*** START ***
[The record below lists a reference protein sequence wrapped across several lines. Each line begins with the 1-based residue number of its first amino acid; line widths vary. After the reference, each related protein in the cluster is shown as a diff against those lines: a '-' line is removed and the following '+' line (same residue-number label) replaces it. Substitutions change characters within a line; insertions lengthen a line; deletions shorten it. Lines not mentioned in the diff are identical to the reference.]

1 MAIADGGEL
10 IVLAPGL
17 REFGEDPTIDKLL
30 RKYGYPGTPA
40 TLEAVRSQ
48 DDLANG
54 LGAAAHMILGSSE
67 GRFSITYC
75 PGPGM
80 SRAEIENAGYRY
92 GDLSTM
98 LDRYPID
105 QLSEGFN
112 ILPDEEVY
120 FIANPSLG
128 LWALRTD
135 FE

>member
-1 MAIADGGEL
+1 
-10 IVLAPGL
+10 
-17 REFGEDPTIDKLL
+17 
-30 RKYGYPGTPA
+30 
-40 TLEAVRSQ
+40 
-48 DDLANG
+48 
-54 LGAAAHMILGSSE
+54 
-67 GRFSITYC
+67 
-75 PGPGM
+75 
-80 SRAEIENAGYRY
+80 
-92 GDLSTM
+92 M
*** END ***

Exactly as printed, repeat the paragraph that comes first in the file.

[The record below lists a reference protein sequence wrapped across several lines. Each line begins with the 1-based residue number of its first amino acid; line widths vary. After the reference, each related protein in the cluster is shown as a diff against those lines: a '-' line is removed and the following '+' line (same residue-number label) replaces it. Substitutions change characters within a line; insertions lengthen a line; deletions shorten it. Lines not mentioned in the diff are identical to the reference.]